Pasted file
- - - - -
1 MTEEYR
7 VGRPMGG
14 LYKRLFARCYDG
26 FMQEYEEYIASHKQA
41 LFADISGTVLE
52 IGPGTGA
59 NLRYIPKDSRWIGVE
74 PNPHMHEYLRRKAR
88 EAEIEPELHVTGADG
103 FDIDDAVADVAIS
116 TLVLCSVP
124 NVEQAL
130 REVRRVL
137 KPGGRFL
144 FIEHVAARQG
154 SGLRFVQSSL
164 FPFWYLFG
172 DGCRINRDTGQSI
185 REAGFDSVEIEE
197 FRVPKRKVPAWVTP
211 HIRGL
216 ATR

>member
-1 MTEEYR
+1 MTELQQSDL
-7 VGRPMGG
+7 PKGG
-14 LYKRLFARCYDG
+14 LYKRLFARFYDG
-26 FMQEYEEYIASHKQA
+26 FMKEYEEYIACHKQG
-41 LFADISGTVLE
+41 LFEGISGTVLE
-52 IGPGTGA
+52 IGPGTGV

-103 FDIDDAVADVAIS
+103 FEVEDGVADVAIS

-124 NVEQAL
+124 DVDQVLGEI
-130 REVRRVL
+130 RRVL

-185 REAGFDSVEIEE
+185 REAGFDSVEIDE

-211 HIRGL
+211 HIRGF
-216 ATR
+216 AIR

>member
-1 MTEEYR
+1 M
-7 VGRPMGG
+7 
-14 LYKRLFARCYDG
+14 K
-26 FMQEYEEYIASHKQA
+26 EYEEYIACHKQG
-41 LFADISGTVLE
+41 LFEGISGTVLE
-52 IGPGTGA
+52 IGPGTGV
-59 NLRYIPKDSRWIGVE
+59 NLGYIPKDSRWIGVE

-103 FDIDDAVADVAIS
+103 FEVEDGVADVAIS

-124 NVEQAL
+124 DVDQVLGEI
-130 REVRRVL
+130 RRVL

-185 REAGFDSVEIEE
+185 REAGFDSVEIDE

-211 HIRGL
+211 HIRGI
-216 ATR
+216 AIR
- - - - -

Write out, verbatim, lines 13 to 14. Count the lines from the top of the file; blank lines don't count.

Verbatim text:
130 REVRRVL
137 KPGGRFL